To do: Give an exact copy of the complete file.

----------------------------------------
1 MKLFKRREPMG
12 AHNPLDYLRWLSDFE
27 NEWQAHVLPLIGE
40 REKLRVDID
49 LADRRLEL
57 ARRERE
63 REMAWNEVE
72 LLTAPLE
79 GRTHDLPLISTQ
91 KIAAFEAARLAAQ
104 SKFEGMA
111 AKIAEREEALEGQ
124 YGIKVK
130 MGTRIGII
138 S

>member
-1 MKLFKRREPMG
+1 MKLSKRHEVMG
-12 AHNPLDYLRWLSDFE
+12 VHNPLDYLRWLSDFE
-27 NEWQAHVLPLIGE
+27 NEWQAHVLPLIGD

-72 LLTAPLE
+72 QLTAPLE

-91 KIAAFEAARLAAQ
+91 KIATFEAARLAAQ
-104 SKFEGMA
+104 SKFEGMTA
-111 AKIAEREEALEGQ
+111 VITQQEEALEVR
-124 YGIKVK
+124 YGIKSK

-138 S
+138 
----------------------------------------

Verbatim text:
1 MKLFKRREPMG
12 AHNPLDYLRWLSDFE
27 NEWQAHVLPLIGE
40 REKLRVDID
49 LADRRLEL
57 ARRERE
63 REMAWNEVE
72 LLTAPLE
79 GRTHDLPLISTQ
91 KIAAFEAARLAAQ
104 SKFEGMA
111 AKIAEREEALEGQ
124 YGIKVK
130 MGTRIGII
138 S

>member
-1 MKLFKRREPMG
+1 MKLSKRHEVMG
-12 AHNPLDYLRWLSDFE
+12 VHNPLDYLRWLSDFE
-27 NEWQAHVLPLIGE
+27 NEWQAHVLPLIGD

-72 LLTAPLE
+72 QLTAPLE

-91 KIAAFEAARLAAQ
+91 KIATFEAARLAAQ
-104 SKFEGMA
+104 SKFEGMTA
-111 AKIAEREEALEGQ
+111 VITQQEEALEVR
-124 YGIKVK
+124 YGIKSK

-138 S
+138 